Heirloom Tomato Sauce Recipe

Heirloom Tomato Sauce

Pasta Feed Recipes:

By far the easiest thing to serve at a pasta feed is noodles and a simple red or meat sauce. But sometimes I like get a little creative and add a dish or two. It’s also helpful if you have non-meat eaters attending.  if I don’t have time to slave away in the kitchen, I can always fall back the freezer meals I have already made!

Freezer Meals - Lasagna with Meat Sauce 4Freezer Meal Lasagna with Meat Sauce:

If I don’t have time to slave away in the kitchen, I can always fall back on the freezer meals I have already made!

Simple Caprese Lasagna Roll-UpsCaprese Lasagna Roll-Ups:

Very helpful if you have non-meat eaters attending.

And there you have a few simple tips and recipes to help you host a successful and stress-free pasta feed. Have you done this before? Have any great ideas to add?

~Mavis

This post may contain affiliate links. These affiliate links help support this site. For more information, please see my disclosure policy. Thank you for supporting One Hundred Dollars a Month.

DIY – How to Make Your Own Potting Soil

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DIY - How to Make Your Own Potting Soil

I whipped up a batch of homemade potting soil earlier today and decided to post my favorite recipe in case you didn’t see it the first time around I published it last year.

 Happy Gardening everyone!!

If you plan on growing anything in pots this year, potting soil is absolutely essential.  Garden soil is just too heavy when growing in pots.  The thing is, pre-made bagged potting soil is crazy expensive, and since this year, I plan on growing quite a few things in containers, I decided to make my own.

how to make potting soil recipe

Here are the ingredients you’ll Need:

  • Peat Moss
  • Vermiculite
  • Compost
  • Fertilizer {if you use it}
  • A Mask for your face {this is optional, but I don’t want to breath any of the mix in, especially since I will be using chicken poo as my fertilizer}
  • A wheelbarrow or large pot to mix your potting soil

watering can potting soil DIY

The basic recipe is easy peasy.  Mix one part each of the peat moss, vermiculite, and compost.  I’m not a big fan of store bought fertilizer, as far as I’m concerned, that’s the chickens’ job, so I’ll be collecting my compost from the floor of the chicken run.  This will eliminate the need to use fertilizer.

It’s easiest if you just grab a bucket and throw one bucket of each ingredient into your mixing container.  Add a little water and stir it around with gloved hands or a shovel.

Then, just grab your containers and filled them with potting soil.  If you are using a commercial fertilizer, fill your pots half way, add a scoop of fertilizer and mix it in.  Fill your container the rest of the way, repeat the fertilizer step, and voila, you’re done.

DIY Potting soil recipe

That’s it!  Now all I have to do is plant the veggies and wait for some homegrown goodness.

Let’s get this party started!

~Mavis

The New Self-Sufficient Gardener

Looking for a great gardening book? Check out The New Self-Sufficient Gardener By John Seymour. It’s loaded with all sorts of goodness.

 

This post may contain affiliate links. These affiliate links help support this site. For more information, please see my disclosure policy. Thank you for supporting One Hundred Dollars a Month.

DIY Homemade Febreze Recipe

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DIY Homemade Febreze Recipe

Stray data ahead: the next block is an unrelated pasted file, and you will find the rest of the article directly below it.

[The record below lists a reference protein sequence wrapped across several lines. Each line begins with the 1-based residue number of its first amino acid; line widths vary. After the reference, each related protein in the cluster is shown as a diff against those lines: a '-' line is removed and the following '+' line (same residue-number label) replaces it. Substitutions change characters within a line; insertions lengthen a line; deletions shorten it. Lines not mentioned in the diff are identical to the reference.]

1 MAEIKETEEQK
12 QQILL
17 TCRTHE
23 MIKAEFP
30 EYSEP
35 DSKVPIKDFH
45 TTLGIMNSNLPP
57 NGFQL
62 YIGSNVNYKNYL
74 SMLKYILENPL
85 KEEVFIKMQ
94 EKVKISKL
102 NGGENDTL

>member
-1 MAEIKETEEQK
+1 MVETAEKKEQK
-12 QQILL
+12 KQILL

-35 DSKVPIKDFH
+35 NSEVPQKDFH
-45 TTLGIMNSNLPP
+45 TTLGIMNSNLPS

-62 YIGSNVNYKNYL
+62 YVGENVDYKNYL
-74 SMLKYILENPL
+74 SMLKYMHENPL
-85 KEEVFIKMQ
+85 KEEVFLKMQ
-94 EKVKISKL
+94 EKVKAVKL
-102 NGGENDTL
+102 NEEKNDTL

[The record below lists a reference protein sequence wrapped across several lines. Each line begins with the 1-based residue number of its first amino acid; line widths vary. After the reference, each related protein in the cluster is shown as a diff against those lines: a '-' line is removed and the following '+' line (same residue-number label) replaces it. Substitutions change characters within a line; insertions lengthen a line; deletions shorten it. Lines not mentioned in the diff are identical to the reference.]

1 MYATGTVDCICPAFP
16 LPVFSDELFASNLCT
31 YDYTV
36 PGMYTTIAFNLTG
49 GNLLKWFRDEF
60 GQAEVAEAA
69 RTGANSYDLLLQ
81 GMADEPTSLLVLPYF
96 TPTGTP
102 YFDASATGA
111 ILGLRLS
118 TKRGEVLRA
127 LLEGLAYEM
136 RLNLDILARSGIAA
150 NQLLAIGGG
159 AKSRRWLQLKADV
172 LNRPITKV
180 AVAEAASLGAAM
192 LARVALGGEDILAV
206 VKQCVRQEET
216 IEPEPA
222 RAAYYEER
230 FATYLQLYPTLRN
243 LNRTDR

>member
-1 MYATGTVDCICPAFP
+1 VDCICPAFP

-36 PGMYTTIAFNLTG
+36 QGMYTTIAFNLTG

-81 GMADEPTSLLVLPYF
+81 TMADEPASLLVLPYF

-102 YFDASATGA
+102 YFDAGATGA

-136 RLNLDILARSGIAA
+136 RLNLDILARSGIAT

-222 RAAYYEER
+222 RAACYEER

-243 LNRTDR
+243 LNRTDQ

With two teenagers in sports, sometimes I feel like I should take out stock in Febreze, or at the very least, at the rate we go through it around here, a loan.  Luckily, making your own is super easy and costs literally pennies.

DIY Homemade Febreze Recipe

You’ll Need:

Spray bottle {a cheap-o dollar store one will do}
2 Tbsp. fabric softener {any scent that makes your sniffer happy or make your own}
Warm water
2 Tbsp. baking soda
A funnel

DIY Homemade Febreze Recipe

Directions:

Place the funnel in the spray bottle.  Add baking soda and fabric softener.  Fill up the remaining space in the spray bottle with warm water.  Screw back on the sprayer and shake, shake, shake.

Now get out there and freshen the crap out of everything you own {that statement might be an oxymoron, but whatever, you get the drift}. ;)

~Mavis

DIY Homemade Febreze Recipe

This post may contain affiliate links. These affiliate links help support this site. For more information, please see my disclosure policy. Thank you for supporting One Hundred Dollars a Month.

How to Get a Price Adjustment from Amazon

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How to Get a Price Adjustment from AmazonYou know how it’s great to know an accountant during tax time, a personal trainer when you’re trying to lose weight or a stockbroker when you’re looking to invest? Having an expert at your fingers tips to give you insider tips is awesome. And I’m here for you. Not as a gardening expert today, but rather an Amazon expert.

I feel that the sheer number of purchases I make on Amazon each year totally qualifies me as an expert. So I’m here today to share one of my very favorite Amazon expert tips: Amazon price adjustments.

cast iron tea potHave you ever bought something on Amazon only to see the very same item drop in price the next day? It’s so frustrating knowing if you would have held out to buy it, you could have saved some cold hard cash. Well Amazon is so awesome, they’ll refund you the price difference if you ask. No, seriously.

Now before I let you in on this rarely known secret, there are a few things you should know.

1. This is not a formal Amazon policy, so your experience might be different than mine.